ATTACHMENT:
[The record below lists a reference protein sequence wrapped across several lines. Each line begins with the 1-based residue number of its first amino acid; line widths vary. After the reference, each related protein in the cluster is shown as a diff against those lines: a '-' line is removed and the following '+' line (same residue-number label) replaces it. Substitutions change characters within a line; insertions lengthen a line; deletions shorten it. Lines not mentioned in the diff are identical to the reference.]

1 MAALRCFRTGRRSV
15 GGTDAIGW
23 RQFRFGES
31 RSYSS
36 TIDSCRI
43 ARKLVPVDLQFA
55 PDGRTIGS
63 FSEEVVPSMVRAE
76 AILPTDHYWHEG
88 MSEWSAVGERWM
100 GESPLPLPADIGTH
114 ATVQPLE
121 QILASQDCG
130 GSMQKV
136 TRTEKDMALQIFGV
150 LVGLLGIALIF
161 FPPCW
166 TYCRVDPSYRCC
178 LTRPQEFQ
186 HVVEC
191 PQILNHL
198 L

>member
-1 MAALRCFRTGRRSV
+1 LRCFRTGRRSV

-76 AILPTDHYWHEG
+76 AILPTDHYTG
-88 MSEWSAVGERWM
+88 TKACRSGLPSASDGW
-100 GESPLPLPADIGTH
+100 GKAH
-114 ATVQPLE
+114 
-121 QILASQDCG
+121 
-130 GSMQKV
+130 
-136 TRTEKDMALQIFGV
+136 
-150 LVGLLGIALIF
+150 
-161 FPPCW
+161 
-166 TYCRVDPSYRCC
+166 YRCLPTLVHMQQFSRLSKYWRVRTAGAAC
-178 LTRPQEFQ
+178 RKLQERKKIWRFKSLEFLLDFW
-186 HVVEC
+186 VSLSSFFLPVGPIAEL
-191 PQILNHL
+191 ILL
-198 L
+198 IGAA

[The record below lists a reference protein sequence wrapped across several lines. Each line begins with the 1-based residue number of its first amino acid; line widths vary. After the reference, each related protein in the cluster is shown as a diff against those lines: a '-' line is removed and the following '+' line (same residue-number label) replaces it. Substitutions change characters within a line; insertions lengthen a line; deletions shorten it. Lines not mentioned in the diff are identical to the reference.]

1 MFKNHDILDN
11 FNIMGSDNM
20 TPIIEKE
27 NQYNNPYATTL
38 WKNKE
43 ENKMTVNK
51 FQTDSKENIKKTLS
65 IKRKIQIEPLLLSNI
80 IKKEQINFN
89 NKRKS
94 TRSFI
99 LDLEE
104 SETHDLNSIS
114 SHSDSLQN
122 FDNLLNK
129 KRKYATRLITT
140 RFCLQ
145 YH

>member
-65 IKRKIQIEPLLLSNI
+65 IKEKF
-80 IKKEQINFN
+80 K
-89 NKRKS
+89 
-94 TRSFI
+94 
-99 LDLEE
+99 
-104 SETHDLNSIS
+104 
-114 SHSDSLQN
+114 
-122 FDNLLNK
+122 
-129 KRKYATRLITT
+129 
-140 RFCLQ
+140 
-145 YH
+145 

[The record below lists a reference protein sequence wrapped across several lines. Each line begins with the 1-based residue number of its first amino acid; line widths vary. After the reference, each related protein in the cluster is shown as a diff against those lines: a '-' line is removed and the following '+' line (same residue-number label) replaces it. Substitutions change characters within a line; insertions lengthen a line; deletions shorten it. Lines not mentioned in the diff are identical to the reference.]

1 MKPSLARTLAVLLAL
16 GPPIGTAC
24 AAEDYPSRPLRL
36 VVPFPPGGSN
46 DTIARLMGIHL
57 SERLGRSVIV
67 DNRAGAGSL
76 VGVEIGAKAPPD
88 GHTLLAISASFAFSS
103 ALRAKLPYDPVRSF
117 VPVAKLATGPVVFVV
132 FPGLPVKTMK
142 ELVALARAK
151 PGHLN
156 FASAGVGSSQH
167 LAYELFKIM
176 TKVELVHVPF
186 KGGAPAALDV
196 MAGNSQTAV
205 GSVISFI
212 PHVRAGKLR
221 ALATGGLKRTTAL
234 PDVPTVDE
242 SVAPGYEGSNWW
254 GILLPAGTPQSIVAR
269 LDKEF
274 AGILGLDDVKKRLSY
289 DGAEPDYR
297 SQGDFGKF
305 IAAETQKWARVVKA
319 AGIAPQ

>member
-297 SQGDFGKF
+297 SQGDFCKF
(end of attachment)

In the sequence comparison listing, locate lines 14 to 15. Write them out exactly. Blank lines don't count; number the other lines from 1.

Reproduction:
121 QILASQDCG
130 GSMQKV